However, what if the person joining the taxpayer is not a current client, but rather another professional or a prospective client? Isn't it just as important to maintain contact with prospective clients and other professionals as with current clients? If so, should the business cost of doing so be any different?

Some commentators suggest that even the business meal with a current client or a meal with a prospect or other business relationship may be nondeductible as an entertainment expense. Their argument is based on the development of the tax law since entertainment expense deductions were prohibited in 1962, with an exception for business meals in circumstances conducive to business deductions (repealed in 1986), current regulations, and case law. IRS Publication 463, Travel, Entertainment, Gift, and Car Expenses, which has not been modified since enactment of the legislation, makes the distinction between entertainment and nonentertainment meals meaningful and provides insight into how the IRS views meals:

A meal as a form of entertainment. Entertainment includes the cost of a meal you provide to a customer or client, whether the meal is a part of other entertainment or by itself. A meal expense includes the cost of food, beverages, taxes, and tips for the meal. To deduct an entertainment-related meal, you or your employee must be present when the food or beverages are provided.

Taxpayers will prefer to look to the TCJA conference committee report, which describes both the House bill and Senate amendment by stating, "Taxpayers may still generally deduct 50 percent of the food and beverage expenses associated with operating their trade or business (e.g., meals consumed by employees on work travel)" (H.R. Conf. Rep't No. 115-466, 115th Cong., 1st Sess. 460 (Dec. 15, 2017)). A parenthetical phrase highlighting an example of food and beverage expense associated with operating a trade or business, suggests that this is not the only example. It appears then that Congress's intent is for business meals that are not incurred while traveling should be treated similarly.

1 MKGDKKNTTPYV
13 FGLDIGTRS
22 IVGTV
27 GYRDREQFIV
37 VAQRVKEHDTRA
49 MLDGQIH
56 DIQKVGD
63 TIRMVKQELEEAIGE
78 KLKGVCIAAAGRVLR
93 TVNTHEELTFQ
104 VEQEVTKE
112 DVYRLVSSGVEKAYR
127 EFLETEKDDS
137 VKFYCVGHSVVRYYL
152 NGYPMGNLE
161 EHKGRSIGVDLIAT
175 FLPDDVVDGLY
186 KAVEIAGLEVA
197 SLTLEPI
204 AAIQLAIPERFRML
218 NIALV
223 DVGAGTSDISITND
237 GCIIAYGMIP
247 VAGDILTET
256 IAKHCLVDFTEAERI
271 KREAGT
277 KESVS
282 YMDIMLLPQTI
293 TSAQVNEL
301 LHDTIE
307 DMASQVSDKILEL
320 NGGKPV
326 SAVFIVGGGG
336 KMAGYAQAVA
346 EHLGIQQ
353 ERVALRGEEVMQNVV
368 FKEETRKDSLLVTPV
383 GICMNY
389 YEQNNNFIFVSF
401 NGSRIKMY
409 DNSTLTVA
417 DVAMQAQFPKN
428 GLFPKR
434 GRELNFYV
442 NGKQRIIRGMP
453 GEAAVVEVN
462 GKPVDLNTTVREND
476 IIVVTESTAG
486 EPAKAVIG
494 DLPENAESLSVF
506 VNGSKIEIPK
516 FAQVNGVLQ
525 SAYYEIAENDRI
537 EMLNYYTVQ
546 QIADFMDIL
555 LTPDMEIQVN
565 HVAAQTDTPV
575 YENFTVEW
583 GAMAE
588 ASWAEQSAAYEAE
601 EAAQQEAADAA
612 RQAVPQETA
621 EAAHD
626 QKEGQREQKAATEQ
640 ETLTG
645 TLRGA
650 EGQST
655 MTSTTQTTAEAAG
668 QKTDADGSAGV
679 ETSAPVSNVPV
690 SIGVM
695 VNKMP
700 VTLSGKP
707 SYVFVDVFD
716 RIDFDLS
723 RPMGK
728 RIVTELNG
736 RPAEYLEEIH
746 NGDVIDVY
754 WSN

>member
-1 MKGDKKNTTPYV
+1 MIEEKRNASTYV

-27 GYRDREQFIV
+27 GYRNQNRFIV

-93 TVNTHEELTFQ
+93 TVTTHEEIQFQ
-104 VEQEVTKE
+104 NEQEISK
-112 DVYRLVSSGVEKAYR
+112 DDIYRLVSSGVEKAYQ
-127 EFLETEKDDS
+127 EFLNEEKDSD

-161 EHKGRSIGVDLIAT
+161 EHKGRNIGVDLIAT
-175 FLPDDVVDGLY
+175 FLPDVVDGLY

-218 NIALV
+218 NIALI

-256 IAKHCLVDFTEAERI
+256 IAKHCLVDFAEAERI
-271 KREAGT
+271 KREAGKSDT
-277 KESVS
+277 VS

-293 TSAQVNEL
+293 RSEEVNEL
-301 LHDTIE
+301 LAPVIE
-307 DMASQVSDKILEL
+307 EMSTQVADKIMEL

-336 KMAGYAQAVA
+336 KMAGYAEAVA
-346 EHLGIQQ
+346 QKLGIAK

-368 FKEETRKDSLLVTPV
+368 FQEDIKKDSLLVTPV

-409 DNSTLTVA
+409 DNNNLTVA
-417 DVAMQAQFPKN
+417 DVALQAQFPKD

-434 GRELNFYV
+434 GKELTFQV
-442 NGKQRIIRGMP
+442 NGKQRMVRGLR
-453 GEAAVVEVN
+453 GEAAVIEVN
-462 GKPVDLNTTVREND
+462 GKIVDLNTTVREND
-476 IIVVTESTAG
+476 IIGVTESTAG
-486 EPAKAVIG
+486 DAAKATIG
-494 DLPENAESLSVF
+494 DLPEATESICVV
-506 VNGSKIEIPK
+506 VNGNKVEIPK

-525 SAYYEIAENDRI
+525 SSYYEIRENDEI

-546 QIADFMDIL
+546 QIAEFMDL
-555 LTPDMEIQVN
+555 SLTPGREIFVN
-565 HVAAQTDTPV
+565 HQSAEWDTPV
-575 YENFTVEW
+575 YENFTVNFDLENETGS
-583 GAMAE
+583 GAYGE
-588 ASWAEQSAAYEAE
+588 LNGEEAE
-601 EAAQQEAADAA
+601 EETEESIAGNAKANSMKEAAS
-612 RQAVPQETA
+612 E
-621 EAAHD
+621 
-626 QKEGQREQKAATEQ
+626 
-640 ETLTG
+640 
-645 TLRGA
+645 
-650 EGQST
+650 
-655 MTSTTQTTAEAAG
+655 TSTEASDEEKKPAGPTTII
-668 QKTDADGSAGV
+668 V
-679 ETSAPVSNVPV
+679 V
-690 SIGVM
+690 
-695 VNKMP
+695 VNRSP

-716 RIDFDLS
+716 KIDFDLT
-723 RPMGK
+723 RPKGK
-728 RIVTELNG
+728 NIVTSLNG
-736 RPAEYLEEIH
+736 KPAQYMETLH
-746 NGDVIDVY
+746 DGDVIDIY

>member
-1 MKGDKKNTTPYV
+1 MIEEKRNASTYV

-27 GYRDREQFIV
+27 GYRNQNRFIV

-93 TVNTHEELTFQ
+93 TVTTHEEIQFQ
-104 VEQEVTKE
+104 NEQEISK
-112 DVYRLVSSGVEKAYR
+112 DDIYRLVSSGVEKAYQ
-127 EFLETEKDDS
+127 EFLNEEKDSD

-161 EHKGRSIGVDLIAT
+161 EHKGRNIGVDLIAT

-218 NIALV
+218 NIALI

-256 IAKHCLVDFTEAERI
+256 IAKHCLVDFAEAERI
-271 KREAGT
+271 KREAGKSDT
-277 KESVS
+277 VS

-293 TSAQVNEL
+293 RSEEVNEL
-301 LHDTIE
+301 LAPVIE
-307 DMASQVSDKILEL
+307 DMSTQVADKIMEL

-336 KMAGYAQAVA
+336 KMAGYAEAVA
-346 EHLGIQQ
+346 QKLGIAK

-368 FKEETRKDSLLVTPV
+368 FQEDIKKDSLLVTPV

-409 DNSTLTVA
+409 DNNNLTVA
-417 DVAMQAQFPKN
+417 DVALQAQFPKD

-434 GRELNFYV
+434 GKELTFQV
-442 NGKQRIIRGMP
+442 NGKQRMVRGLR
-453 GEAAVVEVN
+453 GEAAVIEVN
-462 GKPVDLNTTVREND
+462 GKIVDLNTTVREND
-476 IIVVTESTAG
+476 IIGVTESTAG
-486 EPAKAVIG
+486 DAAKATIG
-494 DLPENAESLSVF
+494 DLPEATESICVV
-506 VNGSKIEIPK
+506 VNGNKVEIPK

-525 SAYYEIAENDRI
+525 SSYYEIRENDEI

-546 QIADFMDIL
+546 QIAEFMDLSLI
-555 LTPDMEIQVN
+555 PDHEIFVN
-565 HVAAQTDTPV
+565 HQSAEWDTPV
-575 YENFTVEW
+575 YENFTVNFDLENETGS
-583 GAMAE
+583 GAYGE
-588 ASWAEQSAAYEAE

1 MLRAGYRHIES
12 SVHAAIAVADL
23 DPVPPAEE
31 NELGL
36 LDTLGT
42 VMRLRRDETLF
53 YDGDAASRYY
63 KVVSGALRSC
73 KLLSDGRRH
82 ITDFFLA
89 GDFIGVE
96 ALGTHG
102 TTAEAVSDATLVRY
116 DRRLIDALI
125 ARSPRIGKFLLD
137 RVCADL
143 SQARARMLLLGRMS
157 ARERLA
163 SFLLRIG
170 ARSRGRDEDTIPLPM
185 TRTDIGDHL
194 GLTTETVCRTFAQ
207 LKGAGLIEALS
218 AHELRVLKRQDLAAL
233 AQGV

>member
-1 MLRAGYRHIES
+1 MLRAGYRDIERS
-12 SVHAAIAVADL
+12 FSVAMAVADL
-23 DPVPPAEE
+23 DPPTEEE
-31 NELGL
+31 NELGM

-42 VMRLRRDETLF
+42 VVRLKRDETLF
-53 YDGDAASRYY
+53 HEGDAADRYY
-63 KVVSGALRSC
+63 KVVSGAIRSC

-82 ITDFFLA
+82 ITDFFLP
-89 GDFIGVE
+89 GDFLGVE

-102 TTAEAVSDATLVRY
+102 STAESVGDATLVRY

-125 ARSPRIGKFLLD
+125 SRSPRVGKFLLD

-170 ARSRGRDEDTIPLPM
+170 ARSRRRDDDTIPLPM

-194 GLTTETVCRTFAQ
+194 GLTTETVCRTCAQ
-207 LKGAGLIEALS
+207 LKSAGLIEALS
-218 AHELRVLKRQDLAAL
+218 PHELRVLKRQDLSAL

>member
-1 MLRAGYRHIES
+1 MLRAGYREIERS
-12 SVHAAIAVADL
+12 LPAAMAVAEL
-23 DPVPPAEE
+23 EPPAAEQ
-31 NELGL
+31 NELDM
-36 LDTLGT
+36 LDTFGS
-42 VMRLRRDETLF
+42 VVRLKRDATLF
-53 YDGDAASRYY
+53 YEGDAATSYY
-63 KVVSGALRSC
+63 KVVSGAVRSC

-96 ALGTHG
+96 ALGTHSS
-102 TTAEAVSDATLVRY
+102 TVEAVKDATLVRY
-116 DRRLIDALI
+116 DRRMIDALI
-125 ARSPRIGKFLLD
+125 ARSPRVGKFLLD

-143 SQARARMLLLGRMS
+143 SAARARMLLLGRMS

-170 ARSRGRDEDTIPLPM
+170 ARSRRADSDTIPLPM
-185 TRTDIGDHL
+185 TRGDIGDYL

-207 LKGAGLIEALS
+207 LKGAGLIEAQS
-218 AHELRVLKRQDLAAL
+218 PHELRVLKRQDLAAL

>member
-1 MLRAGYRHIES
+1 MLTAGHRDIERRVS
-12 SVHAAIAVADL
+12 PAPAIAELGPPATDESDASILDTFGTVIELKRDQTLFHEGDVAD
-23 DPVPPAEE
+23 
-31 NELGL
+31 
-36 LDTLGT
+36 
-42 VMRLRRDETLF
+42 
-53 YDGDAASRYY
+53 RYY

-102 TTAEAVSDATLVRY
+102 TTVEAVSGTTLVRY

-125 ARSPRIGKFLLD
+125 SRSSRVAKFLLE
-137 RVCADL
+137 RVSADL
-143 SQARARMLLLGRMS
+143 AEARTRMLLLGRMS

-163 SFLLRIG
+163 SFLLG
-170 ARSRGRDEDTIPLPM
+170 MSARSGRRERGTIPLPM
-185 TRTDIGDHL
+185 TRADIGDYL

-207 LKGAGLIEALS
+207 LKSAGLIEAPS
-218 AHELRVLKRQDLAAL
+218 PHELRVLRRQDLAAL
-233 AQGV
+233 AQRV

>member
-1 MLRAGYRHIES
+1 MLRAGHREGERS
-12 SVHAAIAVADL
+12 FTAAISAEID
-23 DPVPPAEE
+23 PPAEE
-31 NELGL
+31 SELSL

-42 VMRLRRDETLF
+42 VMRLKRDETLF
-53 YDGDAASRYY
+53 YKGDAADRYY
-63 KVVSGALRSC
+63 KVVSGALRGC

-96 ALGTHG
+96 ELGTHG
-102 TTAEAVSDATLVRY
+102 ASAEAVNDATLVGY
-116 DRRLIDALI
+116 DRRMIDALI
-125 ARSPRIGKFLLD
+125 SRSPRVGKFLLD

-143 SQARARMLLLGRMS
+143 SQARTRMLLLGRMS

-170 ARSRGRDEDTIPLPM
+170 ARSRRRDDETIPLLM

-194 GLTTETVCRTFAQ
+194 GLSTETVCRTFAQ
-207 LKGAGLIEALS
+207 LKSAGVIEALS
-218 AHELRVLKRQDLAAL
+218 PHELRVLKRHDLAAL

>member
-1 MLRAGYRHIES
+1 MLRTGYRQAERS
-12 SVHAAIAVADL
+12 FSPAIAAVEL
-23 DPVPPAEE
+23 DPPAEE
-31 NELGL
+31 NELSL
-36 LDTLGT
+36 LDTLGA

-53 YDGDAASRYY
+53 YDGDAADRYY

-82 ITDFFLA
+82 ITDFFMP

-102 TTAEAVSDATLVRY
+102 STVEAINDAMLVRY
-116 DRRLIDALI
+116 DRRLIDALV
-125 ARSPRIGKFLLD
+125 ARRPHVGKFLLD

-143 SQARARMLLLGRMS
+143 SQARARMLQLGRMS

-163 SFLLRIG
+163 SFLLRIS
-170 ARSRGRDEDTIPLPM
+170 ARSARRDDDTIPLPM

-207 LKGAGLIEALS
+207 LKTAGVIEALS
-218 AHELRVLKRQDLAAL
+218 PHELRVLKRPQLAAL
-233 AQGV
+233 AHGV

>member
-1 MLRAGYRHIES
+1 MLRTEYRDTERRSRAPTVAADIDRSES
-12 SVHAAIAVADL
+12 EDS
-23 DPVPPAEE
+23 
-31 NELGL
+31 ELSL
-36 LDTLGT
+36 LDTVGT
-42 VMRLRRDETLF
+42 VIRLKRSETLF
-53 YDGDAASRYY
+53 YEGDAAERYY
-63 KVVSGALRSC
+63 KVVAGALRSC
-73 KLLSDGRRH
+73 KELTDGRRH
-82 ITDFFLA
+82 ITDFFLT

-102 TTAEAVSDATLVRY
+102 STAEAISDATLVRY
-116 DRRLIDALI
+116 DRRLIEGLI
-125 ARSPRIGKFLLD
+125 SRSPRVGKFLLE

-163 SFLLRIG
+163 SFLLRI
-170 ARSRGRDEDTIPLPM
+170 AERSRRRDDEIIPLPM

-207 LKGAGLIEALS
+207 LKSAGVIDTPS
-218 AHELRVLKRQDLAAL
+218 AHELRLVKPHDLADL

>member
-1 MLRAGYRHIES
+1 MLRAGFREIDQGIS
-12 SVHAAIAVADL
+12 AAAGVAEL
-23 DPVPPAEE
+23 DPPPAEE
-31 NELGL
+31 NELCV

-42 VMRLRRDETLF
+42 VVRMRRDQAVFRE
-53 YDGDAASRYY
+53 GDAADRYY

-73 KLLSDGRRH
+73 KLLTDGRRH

In fact, former Ways and Means Committee Chairman Dave Camp's proposal, the Tax Reform Act of 2014, H.R. 1 (113th Cong.), which included this change, stated the rule more broadly. "The 50-percent limitation under current law would apply only to expenses for food and beverages and to qualifying business meals under the provision, with no deduction allowed for other entertainment expenses" (Ways and Means Committee Majority Staff, Tax Reform Act of 2014, Discussion Draft, Section-by-Section Summary, p. 64 (2014)). Additionally, congressional committee staffers have informally indicated that it was not Congress's intent to limit deductions for business meals that are not lavish or extravagant beyond the 50% limit already in place.